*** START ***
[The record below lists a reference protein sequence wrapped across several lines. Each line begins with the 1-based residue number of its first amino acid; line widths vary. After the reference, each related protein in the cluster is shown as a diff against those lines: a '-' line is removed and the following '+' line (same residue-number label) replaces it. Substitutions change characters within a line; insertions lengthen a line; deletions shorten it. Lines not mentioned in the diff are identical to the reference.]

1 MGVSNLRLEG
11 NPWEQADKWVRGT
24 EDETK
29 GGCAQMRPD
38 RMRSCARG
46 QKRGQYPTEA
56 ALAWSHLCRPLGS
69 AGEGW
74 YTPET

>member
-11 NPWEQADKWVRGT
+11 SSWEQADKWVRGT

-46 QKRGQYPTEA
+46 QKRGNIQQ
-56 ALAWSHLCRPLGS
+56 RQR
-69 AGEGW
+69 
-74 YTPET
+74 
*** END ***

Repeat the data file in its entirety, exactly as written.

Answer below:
[The record below lists a reference protein sequence wrapped across several lines. Each line begins with the 1-based residue number of its first amino acid; line widths vary. After the reference, each related protein in the cluster is shown as a diff against those lines: a '-' line is removed and the following '+' line (same residue-number label) replaces it. Substitutions change characters within a line; insertions lengthen a line; deletions shorten it. Lines not mentioned in the diff are identical to the reference.]

1 MGVSNLRLEG
11 NPWEQADKWVRGT
24 EDETK
29 GGCAQMRPD
38 RMRSCARG
46 QKRGQYPTEA
56 ALAWSHLCRPLGS
69 AGEGW
74 YTPET

>member
-11 NPWEQADKWVRGT
+11 SSWEQADKWVRGT

-46 QKRGQYPTEA
+46 QKRGNIQQ
-56 ALAWSHLCRPLGS
+56 RQR
-69 AGEGW
+69 
-74 YTPET
+74 